Dissolving Pinyin

Late last week, Victor Mair — with some assistance from Matt Anderson, David Moser, me, and others — wrote in “Lobsters”: a perplexing stop motion film about a short 1959 film from China that gives some Pinyin. In some cases, the Pinyin is presented for a second and then is quickly dissolved into Chinese characters. Since Victor’s post supplies only the text, I thought that I’d supplement that here with images from the film.

See the original post for translations and discussion.

The film often shows a newspaper. The headline (at 7:57) reads (or rather should read, since the first word is misspelled):



But since the image above doesn’t show the name of the paper, I’m also offering this rotated and cropped photo, that allows us to see that this is the “JIN YUAN DIGUO RI-BAO”

Elsewhere, there are again some g’s for q’s. For the first example of text dissolving from Pinyin to Chinese characters (at 2:11), I’m offering screenshots of the text in Pinyin, the text during the dissolve, and the text in Chinese characters. Later I’ll give just the Pinyin and Chinese characters.

Hongdang Louwang
Yipi hongdang zai daogi [sic] jiudian jihui buxing guanbu [sic] louwang




Soon thereafter (at 2:44), we get a handwritten note.


At 3:39 we’re shown the printed notice in the newspaper of the above text.


A brief glance at the newspaper at 3:23 gives us FA CHOU, which is probably referring to the stink the bad lobsters are giving off.

Here a man is carrying a copy of Zibenlun (Das Kapital), by Makesi (Marx).

Actually, it’s not really Das Kapital, just the cover of the book; inside is a stack of decadent Western material. “MEI NE” is probably supposed to be “MEINÜ” (beautiful women).

I imagine that, in the PRC of 1959, the artists for this film must have inwardly rejoiced at the chance to draw something like that for a change, and that is also why there’s a nude on the wall in one scene.

Pinyin font: Skarpa

Today’s Pinyin-friendly font is Skarpa, by Aga Silva of Poland. It’s a bit quirky (e.g., second-tone o’s and lowercase q’s) but still sharp.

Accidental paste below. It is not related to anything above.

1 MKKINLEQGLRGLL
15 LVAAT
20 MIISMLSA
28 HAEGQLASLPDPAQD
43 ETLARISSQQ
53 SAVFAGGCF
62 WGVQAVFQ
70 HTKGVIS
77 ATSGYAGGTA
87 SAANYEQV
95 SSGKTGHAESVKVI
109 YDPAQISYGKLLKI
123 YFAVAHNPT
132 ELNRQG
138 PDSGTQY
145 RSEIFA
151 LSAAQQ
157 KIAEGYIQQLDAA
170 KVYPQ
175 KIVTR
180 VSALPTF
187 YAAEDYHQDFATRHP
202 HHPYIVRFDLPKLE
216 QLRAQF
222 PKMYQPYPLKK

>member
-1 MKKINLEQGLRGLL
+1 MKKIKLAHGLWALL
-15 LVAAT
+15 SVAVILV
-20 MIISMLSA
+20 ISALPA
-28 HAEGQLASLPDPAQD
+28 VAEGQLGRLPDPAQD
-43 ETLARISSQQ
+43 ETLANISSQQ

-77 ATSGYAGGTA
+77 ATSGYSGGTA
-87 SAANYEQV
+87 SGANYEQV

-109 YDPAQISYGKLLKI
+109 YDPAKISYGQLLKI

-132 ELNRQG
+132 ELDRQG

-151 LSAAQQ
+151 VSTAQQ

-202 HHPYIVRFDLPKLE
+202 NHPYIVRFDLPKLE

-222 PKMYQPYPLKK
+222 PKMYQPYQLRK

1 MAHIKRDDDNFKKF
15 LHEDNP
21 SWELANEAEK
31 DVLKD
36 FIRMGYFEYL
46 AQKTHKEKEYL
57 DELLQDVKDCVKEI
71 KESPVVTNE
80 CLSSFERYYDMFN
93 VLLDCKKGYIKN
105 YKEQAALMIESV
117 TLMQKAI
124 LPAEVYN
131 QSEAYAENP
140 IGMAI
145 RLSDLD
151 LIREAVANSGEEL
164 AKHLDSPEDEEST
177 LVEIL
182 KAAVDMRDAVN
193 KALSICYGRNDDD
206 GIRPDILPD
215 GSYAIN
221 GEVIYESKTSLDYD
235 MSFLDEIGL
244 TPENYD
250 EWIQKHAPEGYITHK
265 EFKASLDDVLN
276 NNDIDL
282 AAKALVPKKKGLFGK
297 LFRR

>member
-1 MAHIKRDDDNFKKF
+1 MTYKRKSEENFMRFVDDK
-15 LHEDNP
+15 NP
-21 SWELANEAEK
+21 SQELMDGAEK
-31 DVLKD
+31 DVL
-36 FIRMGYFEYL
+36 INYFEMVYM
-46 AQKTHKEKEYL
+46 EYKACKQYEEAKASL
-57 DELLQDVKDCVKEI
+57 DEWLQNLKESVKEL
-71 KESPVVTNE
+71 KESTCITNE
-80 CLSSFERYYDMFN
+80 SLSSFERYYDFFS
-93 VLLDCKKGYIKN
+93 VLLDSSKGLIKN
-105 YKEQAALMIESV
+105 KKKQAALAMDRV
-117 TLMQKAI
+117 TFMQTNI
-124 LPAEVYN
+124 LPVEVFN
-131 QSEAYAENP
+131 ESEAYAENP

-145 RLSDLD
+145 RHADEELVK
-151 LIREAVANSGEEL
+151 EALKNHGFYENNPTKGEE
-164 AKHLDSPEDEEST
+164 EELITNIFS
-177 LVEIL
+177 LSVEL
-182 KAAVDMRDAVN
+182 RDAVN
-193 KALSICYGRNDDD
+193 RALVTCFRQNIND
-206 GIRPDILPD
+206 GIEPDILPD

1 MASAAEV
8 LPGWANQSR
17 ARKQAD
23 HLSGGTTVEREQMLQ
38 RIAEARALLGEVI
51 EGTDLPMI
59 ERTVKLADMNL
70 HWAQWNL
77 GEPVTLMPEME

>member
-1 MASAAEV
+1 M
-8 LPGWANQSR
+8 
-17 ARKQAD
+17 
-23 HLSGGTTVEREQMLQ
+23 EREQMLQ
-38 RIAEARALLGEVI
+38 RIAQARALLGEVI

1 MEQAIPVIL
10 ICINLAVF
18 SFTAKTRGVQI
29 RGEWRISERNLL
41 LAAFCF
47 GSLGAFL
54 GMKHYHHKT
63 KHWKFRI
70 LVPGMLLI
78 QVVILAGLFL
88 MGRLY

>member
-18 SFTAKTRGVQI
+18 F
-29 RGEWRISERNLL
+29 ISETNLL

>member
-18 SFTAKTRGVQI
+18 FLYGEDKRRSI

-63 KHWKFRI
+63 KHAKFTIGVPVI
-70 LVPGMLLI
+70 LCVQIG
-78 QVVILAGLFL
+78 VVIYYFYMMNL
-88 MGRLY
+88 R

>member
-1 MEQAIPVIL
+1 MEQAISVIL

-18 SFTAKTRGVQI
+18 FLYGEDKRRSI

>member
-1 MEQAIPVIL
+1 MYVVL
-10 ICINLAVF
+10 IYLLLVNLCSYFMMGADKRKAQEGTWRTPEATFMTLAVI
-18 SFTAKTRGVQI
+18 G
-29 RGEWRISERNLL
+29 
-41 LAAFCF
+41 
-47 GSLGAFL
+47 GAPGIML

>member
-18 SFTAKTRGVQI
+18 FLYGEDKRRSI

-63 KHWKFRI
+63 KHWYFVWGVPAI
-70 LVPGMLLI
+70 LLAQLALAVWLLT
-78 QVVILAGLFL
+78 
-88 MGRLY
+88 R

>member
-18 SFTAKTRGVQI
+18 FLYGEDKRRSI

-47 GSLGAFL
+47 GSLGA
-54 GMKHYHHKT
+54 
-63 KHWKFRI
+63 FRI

Hanyu Pinyin pangram using the Skarpa font

Skarpa was later modified into Skarpa 2, which is not free but which comes in several weights and types.

Most of Silva’s other fonts also can handle Pinyin with tone marks. Those are all commercial rather than free.

Pinyin font: Noto

I shouldn’t go too long without mentioning Google’s ambitious Noto project, which offers both serif and sans-serif versions: Noto Serif and Noto Sans.

When text is rendered by a computer, sometimes there will be characters in the text that can not be displayed, because no font that supports them is available to the computer. When this occurs, small boxes are shown to represent the characters. We call those small boxes “tofu,” and we want to remove tofu from the Web. This is how the Noto font families got their name.

Noto helps to make the web more beautiful across platforms for all languages. Currently, Noto covers over 30 scripts, and will cover all of Unicode in the future. This is the Sans Latin, Greek and Cyrillic family. It has Regular, Bold, Italic and Bold Italic styles and is hinted. It is derived from Droid, and like Droid it has a serif sister family, Noto Serif.

Noto fonts for many other languages are available as web fonts from the Google Web Fonts Early Access page.

Noto fonts are intended to be visually harmonious across multiple languages, with compatible heights and stroke thicknesses.

(Emphasis added.)

And it’s free, of course.



PRC’s official rules for Pinyin: 2012 revision — in traditional Chinese characters

Last week I put online China’s official rules for Hanyu Pinyin, the 2012 revision (GB/T 16159-2012). I’ve now made a traditional-Chinese-character version of those rules for Pinyin.

Eventually I’ll also issue versions in Pinyin and English.

(Note: The image above is of course Photoshopped. I altered the cover of the PRC standard simply to provide an illustration in traditional Chinese characters for this post.)